As the Russian invasion of Ukraine continues, the Pavlychenko Folk Ensemble (PFE) has faced questions about hosting its annual amateur dance showcase in late April amid death and heartbreak in their native country.
“I remember when the war broke out, a few days later I was contacted by people asking me if we were going to cancel our event. I had to take a step back,” PFE Showcase coordinator Tawni Cherepuschak told CTV News.
The event had been canceled for two years due to the pandemic and with months of planning under their belt for the 2022 event, they potentially needed to pivot again.
Cherepuschak had to consult with the director of PFE, who is from Ukraine, and others, but she says the right decision was easy.
“Now more than ever, we need to share our love of Ukrainian dance and culture,” she said.
“Ukraine is fighting for the right thing. For their values and it’s very important for all of us in the world. So showing that pride, showing that strength, that culture and above all dancing will do that – so we will dance” , said director Serhij Koroliuk, from the city of L’viv in western Ukraine.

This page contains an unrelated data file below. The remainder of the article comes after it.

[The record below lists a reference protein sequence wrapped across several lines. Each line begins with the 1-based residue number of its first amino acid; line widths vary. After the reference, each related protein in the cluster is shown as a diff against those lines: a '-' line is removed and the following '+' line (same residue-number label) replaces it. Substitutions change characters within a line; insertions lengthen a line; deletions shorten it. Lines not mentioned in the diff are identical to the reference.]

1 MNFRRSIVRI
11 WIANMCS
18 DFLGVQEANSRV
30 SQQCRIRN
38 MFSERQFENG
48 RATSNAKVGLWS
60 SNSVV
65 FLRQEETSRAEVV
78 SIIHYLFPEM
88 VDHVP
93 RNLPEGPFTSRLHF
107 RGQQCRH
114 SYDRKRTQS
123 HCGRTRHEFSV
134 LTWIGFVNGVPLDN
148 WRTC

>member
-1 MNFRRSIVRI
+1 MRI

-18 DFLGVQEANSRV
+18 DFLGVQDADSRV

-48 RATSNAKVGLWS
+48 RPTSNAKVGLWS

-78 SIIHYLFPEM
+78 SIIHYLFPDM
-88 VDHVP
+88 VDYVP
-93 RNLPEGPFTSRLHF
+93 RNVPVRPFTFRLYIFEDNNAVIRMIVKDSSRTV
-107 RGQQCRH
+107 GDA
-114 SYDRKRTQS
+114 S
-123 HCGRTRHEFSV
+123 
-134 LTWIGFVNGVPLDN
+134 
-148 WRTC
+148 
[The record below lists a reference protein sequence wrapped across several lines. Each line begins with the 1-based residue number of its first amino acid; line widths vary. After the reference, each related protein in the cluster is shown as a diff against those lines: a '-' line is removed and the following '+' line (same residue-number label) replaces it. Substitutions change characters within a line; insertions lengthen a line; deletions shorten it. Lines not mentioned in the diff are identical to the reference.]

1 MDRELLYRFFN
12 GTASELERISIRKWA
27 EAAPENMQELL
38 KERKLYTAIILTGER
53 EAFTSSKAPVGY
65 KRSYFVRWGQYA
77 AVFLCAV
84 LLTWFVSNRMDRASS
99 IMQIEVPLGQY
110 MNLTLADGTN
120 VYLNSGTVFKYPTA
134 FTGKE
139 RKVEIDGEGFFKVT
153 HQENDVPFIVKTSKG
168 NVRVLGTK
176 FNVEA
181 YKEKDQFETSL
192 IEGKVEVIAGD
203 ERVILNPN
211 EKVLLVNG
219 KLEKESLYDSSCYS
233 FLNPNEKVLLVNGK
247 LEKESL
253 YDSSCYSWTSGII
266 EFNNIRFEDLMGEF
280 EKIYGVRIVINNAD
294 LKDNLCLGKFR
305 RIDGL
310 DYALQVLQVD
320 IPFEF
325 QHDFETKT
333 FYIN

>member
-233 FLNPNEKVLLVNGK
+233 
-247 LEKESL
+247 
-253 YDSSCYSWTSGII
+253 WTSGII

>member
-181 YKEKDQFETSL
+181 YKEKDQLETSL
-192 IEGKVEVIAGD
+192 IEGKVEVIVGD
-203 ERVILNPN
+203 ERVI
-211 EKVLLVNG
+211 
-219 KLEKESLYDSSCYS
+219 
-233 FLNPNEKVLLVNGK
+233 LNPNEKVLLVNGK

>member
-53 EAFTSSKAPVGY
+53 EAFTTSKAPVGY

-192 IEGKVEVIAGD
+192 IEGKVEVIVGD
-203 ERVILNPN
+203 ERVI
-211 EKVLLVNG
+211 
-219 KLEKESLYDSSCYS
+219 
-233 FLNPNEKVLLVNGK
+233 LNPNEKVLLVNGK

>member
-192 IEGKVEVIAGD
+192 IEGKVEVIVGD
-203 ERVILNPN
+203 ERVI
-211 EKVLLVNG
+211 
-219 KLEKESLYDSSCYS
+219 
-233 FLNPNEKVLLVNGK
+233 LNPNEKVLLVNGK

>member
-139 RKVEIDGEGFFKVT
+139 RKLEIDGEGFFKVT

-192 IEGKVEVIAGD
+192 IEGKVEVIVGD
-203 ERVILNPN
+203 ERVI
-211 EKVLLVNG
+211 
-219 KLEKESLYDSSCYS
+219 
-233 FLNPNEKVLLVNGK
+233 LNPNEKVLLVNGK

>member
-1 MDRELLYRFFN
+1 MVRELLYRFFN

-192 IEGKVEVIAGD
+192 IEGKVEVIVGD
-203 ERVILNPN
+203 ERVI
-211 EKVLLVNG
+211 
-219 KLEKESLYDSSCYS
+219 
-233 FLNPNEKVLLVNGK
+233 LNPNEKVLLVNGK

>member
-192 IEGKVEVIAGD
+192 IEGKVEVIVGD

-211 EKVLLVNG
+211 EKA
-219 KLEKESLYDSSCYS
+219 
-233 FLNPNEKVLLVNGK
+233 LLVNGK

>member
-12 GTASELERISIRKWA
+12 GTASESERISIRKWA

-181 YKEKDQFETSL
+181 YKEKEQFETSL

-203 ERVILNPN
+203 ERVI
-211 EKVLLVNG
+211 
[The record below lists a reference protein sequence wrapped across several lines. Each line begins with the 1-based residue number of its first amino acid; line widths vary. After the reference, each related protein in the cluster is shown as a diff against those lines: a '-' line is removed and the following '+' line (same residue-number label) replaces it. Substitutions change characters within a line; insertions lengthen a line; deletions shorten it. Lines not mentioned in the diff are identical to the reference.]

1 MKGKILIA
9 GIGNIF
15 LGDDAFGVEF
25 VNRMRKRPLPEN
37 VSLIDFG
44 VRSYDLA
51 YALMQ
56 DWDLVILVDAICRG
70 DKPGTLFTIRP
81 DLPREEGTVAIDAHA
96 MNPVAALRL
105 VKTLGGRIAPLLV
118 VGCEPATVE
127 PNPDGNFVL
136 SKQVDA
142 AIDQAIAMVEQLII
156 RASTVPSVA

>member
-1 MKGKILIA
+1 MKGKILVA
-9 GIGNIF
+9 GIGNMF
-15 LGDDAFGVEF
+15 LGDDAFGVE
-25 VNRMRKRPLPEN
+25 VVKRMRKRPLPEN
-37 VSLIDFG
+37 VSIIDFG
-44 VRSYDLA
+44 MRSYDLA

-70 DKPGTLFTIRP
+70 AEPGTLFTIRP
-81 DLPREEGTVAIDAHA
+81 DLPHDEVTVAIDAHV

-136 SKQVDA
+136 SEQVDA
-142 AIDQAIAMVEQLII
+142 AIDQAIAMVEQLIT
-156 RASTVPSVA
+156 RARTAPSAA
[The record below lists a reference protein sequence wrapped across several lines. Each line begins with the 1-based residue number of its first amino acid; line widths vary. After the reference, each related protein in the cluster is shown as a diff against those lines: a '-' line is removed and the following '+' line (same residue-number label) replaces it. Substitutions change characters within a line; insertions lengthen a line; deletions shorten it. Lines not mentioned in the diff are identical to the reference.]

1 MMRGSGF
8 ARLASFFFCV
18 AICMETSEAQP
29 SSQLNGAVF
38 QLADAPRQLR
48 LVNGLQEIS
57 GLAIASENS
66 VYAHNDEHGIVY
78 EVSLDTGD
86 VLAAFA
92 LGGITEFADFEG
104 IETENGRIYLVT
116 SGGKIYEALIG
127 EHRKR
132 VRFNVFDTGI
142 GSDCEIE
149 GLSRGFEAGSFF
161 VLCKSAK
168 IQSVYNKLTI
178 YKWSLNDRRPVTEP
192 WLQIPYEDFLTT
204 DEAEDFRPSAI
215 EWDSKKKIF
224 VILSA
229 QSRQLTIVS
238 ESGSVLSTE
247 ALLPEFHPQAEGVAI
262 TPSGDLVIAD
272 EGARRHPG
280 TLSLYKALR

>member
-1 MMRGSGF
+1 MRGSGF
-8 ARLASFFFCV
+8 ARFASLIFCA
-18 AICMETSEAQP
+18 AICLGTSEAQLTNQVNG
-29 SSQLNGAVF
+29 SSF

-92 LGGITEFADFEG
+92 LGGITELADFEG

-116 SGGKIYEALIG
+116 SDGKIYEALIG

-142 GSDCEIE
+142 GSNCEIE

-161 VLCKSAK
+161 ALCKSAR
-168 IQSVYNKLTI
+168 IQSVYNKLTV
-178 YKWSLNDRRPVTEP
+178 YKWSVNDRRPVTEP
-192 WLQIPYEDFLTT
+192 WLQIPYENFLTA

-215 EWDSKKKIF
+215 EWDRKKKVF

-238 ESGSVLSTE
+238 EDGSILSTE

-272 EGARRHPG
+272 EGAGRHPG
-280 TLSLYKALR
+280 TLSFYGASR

Current cast members who help run the amateur showcase also echo that sentiment as they continue to practice the art form.
“They can’t dance right now, so you can still dance, so keep dancing. Maintain these traditions, dance very hard for them,” said Austyn Kozun.
As the Ukrainians stay strong and fight off the invasion, the dancers try to do their part.
“It’s extremely important to show up and show the strength and uniqueness of the culture because it’s under threat right now,” Kelsee Douglas said.
The ensemble is preparing to take their passion to North Battleford for an upcoming show with the intention of donating part of the proceeds to Ukraine.
A fundraising concert following their showcase event in April also contributed financially with local dance groups invited to participate.
“A collaborative effort between many groups in Saskatoon and the area where we come together to perform and raise funds to send to Ukraine,” Cherepuschak said.
Even looking at all the images about destruction and death in his home country where his family still lives, Koroliuk can find peace by carrying on the traditions of the dance.
“Dancing and being in the dance studio helps me clear my mind and escape those thoughts.”